What if North Korea launches a missile against U.S. bases located in South Korea – not nuclear tipped but armed with a conventional warhead? And in that case, if South Korean and U.S. combine forces interpret that this attack is not a prelude for a follow-up massive attack, we would take a “measured response.” However, at the same time, if Japan interprets this situation that this is an existential threat for Japanese national interests, and activates collective self-defense and launches one of those hypersonic weapons and takes out North Korean launchers, North Korea would probably retaliate against South Korea because it’s doable for them and needlessly escalating the situation. Therefore, South Korea and Japan should share intelligence, and we should be on the same page, especially when we deal with hypersonic weapons.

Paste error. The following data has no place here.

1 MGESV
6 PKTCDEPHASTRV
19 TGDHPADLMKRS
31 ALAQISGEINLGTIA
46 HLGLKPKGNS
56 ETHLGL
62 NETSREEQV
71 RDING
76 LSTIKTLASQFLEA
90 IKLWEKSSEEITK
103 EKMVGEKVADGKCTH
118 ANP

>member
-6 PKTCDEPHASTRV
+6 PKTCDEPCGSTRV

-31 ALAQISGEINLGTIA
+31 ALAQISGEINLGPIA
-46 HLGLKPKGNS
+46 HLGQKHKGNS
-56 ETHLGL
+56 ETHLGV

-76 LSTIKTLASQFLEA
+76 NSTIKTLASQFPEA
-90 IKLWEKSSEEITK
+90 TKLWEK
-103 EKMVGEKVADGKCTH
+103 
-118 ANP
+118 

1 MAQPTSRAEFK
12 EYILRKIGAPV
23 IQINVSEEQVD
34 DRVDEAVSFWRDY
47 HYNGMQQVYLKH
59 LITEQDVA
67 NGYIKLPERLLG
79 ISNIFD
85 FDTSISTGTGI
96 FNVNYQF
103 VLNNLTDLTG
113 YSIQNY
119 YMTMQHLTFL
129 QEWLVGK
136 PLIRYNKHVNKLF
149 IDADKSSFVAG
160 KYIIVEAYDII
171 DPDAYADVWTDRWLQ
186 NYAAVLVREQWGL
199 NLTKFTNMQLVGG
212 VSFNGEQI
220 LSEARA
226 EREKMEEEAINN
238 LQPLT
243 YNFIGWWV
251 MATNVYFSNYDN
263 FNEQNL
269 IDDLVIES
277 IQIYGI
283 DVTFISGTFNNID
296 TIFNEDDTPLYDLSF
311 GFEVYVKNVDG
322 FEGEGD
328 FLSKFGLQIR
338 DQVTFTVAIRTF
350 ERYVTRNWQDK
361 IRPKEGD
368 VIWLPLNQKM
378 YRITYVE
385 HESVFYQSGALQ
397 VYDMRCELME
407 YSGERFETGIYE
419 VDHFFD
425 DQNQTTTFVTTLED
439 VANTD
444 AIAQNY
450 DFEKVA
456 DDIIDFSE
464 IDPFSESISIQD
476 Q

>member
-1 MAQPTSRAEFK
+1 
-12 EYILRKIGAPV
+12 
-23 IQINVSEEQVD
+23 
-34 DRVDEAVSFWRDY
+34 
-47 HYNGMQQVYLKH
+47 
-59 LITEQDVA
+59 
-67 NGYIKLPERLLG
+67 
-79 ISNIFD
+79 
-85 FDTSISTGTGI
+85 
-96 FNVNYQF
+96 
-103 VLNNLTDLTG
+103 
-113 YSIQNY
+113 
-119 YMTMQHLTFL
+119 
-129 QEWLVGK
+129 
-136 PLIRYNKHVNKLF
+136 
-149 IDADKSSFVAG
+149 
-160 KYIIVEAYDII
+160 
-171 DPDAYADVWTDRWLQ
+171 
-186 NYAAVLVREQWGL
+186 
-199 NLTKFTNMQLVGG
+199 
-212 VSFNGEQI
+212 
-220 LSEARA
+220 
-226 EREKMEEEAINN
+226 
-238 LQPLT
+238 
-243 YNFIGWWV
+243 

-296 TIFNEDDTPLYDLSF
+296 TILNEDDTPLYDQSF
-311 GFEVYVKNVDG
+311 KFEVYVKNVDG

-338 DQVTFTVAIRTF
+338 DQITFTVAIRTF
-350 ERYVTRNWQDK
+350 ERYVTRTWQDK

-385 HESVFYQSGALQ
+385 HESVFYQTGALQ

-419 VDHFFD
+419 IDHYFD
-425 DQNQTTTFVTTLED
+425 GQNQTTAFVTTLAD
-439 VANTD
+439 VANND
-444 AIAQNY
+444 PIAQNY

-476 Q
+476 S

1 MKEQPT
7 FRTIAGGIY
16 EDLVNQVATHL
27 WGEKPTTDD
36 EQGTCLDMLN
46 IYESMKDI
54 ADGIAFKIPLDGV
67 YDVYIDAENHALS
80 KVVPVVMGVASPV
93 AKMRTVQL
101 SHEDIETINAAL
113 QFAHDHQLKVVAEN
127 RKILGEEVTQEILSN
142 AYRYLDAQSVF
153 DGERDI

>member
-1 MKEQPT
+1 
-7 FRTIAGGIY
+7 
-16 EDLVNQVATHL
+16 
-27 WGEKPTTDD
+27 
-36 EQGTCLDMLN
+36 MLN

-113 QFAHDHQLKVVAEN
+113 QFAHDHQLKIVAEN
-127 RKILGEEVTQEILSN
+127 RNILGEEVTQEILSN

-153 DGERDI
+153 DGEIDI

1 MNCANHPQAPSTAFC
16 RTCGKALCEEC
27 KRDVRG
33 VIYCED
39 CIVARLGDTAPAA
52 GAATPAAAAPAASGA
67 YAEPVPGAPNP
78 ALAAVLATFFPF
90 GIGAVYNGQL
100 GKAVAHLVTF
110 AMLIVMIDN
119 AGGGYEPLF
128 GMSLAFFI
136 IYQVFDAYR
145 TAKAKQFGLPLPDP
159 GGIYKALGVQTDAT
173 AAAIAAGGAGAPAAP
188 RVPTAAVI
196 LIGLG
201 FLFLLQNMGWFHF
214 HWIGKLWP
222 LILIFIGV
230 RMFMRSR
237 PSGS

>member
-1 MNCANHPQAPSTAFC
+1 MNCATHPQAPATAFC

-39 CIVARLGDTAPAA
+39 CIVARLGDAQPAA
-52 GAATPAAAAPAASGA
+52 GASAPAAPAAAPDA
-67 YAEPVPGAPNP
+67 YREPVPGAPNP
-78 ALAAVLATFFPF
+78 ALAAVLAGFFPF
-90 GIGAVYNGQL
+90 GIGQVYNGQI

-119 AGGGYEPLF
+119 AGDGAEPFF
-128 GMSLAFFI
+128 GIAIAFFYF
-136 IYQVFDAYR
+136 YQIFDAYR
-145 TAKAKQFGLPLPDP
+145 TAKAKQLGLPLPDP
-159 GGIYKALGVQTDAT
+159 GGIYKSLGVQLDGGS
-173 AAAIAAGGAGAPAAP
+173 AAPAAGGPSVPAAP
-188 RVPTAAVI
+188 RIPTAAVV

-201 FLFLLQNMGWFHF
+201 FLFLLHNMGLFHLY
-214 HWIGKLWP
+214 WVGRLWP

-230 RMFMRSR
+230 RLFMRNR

In short, South Korean strategists worry not so much about Japan becoming a threat to them directly (as long as Japan is also bound to the alliance with the United States) but about Tokyo being a loose cannon in the delicate tactical balance between North and South Korea. 

Taiwanese, on the other hand, see Japan’s capacity building more positively. Dee Wu, a Ph.D. student at GRIPS (and son of the Taiwanese foreign minister) stressed that the new NSS was a positive development since it focuses on capabilities rather than legal issues, as the 2015 re-interpretation of the constitution did. Wu said that the NSS has the potential to bring more stability to the region.